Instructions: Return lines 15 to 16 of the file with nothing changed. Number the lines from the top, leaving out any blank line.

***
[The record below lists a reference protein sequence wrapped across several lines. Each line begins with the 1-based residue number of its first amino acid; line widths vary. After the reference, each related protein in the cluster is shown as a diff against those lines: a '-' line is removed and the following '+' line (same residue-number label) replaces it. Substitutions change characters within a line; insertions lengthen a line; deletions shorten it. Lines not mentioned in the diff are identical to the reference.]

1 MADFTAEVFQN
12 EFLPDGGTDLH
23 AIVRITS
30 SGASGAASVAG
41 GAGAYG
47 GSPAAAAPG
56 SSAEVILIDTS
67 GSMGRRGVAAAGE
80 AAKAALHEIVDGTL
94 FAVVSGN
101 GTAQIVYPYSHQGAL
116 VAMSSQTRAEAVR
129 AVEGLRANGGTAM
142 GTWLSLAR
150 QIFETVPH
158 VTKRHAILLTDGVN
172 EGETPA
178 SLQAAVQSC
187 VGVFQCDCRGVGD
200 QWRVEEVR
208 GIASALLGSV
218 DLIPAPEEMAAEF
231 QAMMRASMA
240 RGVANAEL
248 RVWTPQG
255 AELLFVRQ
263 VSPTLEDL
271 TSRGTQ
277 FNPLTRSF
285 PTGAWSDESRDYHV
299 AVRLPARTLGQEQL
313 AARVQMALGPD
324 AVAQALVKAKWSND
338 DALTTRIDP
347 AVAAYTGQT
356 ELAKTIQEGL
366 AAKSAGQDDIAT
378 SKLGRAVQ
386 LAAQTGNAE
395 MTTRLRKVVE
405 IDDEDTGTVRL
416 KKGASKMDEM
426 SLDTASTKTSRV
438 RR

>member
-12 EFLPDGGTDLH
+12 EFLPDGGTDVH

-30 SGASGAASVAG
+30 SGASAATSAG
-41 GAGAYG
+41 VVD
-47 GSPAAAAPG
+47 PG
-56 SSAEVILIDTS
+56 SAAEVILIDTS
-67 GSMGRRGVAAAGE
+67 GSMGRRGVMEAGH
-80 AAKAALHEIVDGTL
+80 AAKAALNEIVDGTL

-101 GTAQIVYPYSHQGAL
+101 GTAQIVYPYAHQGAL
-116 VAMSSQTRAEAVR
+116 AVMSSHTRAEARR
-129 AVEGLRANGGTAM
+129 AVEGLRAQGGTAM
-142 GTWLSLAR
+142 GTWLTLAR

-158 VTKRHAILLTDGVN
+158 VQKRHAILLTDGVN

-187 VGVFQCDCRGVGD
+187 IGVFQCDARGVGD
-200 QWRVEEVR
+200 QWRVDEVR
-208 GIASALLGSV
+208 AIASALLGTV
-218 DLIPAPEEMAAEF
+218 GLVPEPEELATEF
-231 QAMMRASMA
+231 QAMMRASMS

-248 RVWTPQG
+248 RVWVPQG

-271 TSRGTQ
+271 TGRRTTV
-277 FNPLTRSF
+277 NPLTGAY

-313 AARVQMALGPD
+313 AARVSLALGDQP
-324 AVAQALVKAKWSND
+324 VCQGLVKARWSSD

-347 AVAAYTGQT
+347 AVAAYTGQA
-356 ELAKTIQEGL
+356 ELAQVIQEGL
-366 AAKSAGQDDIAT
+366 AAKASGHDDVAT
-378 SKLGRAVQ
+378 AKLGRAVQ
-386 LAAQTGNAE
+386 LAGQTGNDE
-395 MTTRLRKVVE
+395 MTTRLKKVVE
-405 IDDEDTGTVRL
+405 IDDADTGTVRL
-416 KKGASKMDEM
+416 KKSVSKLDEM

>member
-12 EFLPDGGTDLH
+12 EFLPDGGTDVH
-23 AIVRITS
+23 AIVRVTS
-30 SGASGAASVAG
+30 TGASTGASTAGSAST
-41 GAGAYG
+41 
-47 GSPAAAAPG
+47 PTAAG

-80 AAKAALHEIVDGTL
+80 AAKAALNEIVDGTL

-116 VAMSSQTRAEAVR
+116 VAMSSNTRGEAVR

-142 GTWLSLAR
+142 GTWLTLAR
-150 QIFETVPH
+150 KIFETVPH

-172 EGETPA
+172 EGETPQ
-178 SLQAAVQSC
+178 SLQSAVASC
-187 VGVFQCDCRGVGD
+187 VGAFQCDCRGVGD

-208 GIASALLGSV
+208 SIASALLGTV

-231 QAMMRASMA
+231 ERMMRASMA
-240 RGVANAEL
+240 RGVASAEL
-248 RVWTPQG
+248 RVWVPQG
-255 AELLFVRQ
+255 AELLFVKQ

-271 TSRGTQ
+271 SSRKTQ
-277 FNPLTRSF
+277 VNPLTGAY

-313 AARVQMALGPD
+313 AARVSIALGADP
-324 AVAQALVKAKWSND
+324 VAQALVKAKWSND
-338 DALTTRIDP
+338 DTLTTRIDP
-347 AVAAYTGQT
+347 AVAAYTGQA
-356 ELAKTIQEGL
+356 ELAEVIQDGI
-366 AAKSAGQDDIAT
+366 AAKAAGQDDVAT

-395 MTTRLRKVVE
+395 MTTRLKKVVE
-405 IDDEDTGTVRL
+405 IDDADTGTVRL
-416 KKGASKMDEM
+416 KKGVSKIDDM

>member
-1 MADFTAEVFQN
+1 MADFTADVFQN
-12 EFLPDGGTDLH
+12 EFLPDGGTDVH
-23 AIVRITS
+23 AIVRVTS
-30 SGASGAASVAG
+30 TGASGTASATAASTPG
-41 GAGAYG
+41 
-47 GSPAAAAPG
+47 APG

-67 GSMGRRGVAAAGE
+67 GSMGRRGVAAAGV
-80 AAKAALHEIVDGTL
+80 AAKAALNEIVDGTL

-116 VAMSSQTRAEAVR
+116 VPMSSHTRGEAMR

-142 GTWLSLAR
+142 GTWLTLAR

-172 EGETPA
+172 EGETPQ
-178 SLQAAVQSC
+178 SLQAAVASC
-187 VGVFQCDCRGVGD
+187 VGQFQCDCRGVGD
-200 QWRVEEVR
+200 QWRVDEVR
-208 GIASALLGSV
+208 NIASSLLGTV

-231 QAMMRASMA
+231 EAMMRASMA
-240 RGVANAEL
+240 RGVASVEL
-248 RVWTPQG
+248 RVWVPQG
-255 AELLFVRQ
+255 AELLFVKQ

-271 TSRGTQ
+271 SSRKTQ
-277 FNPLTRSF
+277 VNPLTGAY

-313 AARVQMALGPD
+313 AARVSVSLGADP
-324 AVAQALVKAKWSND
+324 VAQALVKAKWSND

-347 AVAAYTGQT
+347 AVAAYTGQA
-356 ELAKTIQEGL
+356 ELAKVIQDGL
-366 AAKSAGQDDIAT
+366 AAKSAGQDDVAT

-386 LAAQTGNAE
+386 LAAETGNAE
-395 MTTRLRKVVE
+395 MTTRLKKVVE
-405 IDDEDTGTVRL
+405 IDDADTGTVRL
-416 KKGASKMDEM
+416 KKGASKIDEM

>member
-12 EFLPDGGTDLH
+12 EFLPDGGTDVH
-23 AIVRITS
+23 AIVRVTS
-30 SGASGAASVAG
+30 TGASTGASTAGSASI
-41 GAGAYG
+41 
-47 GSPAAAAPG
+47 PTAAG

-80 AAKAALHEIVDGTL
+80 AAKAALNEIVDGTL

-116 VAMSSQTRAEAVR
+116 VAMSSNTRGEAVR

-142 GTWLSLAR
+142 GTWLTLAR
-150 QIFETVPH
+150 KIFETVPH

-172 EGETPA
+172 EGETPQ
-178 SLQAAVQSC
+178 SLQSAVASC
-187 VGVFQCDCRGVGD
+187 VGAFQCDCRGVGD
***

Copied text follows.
142 GTWLSLAR
150 QIFETVPH